There are two education systems functioning in the country, one private, the other public. Majorly of the private schools exist in the urban areas whereas public schools are the norm in the rural areas.
A recent government source says that out of the 7.8 million school students, 3.3 million students are enrolled in private schools. In general, a private school is more expensive and not accessible to the general public, and there have been debates for and against it.
The success rate of either of the schools is measured by the results of the School Leaving Certificate (SLC). Last year’s results showed that the pass out rate of students in the public school is less than 20 per cent as compared to almost cent per cent in the private schools. This is a disappointing example of the existing education system.
The private schools claim that they are providing better and more competitive education than the public schools. On the other hand, the public schools claim that the private schools are into business and exploiting the parents in the name of quality education. They claim the public schools provide free or affordable education that is accessible to all, with no restriction for enrollment. Also that they hold good positions in the job market, especially in the public sector.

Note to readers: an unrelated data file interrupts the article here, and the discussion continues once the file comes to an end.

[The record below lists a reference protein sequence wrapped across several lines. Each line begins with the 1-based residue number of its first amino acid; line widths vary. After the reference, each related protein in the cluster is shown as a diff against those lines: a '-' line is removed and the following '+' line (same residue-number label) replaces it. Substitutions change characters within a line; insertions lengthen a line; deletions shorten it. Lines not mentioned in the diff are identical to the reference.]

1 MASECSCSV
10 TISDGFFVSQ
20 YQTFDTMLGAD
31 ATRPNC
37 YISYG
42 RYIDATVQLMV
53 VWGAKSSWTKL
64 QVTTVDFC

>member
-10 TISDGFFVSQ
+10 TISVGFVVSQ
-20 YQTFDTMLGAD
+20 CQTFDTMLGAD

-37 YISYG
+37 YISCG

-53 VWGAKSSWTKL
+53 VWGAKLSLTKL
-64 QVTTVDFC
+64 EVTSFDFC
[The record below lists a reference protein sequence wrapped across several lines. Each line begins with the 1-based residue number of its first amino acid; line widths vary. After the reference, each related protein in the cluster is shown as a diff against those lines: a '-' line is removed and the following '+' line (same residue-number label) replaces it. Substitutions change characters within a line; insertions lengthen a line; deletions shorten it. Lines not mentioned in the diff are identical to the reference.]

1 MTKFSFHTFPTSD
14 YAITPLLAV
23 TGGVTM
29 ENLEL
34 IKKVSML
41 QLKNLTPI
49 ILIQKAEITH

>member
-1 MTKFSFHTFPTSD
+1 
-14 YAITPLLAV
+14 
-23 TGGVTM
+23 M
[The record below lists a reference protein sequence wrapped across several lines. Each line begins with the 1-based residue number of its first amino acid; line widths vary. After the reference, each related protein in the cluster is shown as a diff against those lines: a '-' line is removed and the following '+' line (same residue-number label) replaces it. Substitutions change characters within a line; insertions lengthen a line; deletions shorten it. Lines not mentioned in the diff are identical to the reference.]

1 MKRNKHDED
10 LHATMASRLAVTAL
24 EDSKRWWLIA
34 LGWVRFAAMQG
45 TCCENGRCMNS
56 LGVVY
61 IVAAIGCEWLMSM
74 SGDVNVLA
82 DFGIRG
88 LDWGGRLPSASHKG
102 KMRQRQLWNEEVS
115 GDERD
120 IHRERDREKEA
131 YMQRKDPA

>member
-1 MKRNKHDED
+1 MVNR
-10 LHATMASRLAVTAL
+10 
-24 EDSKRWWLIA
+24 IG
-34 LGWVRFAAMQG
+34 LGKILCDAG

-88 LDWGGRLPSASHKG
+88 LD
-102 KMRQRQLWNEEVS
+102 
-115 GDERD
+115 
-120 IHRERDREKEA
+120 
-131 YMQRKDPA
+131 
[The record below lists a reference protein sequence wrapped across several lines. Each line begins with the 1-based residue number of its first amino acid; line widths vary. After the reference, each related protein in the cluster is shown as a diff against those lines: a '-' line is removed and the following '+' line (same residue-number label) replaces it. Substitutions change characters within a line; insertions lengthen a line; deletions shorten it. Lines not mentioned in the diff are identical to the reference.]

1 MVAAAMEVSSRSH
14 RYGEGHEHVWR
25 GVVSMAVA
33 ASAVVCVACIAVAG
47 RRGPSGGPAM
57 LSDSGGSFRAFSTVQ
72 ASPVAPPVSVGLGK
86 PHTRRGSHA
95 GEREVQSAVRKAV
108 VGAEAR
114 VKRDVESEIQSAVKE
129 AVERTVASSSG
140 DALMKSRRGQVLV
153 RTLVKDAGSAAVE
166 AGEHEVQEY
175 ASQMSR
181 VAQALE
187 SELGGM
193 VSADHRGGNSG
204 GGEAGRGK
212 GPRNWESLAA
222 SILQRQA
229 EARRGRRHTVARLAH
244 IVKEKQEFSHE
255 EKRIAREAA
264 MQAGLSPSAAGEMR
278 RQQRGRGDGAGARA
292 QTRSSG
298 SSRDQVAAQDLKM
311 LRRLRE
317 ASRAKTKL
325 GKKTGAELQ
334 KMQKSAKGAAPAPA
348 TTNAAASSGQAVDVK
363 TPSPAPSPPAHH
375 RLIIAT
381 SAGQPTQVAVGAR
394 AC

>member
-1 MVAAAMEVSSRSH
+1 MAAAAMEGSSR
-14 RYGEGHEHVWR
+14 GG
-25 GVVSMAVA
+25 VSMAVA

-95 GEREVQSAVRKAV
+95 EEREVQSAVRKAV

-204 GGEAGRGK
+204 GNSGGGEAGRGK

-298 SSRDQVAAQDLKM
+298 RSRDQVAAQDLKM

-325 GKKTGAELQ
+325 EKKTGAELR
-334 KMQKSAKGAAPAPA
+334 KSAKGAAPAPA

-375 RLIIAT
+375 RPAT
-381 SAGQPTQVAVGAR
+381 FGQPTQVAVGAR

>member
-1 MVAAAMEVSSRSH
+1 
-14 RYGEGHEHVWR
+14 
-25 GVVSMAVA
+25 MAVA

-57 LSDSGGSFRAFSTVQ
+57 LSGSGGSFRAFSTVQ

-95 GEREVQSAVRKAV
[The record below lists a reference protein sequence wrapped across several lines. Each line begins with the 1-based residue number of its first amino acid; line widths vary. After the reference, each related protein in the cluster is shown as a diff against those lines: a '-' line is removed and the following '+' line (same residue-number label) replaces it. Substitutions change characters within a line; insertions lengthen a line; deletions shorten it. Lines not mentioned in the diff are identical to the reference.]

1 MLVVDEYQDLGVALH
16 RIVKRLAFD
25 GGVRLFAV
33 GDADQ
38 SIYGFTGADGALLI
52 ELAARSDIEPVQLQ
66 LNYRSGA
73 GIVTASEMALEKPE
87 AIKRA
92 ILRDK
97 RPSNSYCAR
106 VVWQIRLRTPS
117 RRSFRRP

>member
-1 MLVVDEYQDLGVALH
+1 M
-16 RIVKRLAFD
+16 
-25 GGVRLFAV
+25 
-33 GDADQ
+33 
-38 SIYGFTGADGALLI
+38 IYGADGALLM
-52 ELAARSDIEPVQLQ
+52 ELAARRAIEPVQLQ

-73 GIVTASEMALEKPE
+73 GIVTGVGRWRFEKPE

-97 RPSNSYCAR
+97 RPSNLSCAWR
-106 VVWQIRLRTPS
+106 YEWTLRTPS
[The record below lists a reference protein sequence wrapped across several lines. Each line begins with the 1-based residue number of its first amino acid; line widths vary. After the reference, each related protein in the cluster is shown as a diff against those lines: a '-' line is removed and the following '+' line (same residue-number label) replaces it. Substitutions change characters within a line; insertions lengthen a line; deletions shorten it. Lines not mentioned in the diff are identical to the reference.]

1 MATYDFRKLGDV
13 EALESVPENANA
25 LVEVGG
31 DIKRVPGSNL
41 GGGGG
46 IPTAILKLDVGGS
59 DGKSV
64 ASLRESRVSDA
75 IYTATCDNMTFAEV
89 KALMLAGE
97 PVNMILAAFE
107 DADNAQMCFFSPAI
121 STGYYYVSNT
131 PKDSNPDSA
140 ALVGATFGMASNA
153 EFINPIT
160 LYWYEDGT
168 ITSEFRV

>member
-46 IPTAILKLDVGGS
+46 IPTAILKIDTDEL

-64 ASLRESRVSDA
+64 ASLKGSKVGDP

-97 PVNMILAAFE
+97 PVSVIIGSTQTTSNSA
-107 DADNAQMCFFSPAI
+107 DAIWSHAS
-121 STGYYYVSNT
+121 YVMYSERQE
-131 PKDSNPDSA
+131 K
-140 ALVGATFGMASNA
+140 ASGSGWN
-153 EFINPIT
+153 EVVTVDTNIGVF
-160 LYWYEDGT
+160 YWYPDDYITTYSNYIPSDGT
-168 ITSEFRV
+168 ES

In terms of quality and management, the private schools pay low salaries to their teachers whereas the public schools have fixed salaries and perks set by the government. The private schools spend more time on extracurricular activities, in sharp contrast to the public schools that are more interested in merely completing their annual academic calendar.
In essence, the private schools are commercial ventures. They collect huge fees from the students. But the public schools provide free education to all under the government allocated budget.
Despite the ongoing debate on trying to bring uniformity in the education system, the number of private schools is increasing. There is a big ongoing debate about whether to encourage or discourage the private schools, and the parents are always in a dilemma at the beginning of every academic calendar in trying to find a good school for their wards.
Both the education systems have their pros and cons. It is time to think about reforming the whole education system of Nepal so as to either bring uniformity in the public and private education systems or to allow them to develop separately with a clear mandate.
Similarly, accessibility and competitiveness should be major components of any education system. The government has the duty to follow the spirit of the Millennium Development Goal (MDG) and its own commitment to provide education for all. To reflect this commitment in practice, it is only proper that a sizeable amount of the national budget is earmarked for education.
(Source: The Rising Nepal)